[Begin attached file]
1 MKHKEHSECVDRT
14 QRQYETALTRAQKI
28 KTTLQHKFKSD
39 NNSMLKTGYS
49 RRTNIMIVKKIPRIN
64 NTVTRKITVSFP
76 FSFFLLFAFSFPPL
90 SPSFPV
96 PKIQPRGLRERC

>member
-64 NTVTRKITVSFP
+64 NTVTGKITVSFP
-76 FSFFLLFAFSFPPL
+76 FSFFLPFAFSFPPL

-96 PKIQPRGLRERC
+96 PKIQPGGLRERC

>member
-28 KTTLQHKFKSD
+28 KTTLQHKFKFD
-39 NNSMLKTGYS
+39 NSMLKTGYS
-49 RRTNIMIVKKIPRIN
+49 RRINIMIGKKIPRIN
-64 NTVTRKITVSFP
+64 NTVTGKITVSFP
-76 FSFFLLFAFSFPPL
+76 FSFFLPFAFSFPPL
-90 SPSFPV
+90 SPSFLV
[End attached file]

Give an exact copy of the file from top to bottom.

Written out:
1 MKHKEHSECVDRT
14 QRQYETALTRAQKI
28 KTTLQHKFKSD
39 NNSMLKTGYS
49 RRTNIMIVKKIPRIN
64 NTVTRKITVSFP
76 FSFFLLFAFSFPPL
90 SPSFPV
96 PKIQPRGLRERC

>member
-64 NTVTRKITVSFP
+64 NTVTGKITVSFP
-76 FSFFLLFAFSFPPL
+76 FSFFLPFAFSFPPL

-96 PKIQPRGLRERC
+96 PKIQPGGLRERC

>member
-28 KTTLQHKFKSD
+28 KTTLQHKFKFD
-39 NNSMLKTGYS
+39 NSMLKTGYS
-49 RRTNIMIVKKIPRIN
+49 RRINIMIGKKIPRIN
-64 NTVTRKITVSFP
+64 NTVTGKITVSFP
-76 FSFFLLFAFSFPPL
+76 FSFFLPFAFSFPPL
-90 SPSFPV
+90 SPSFLV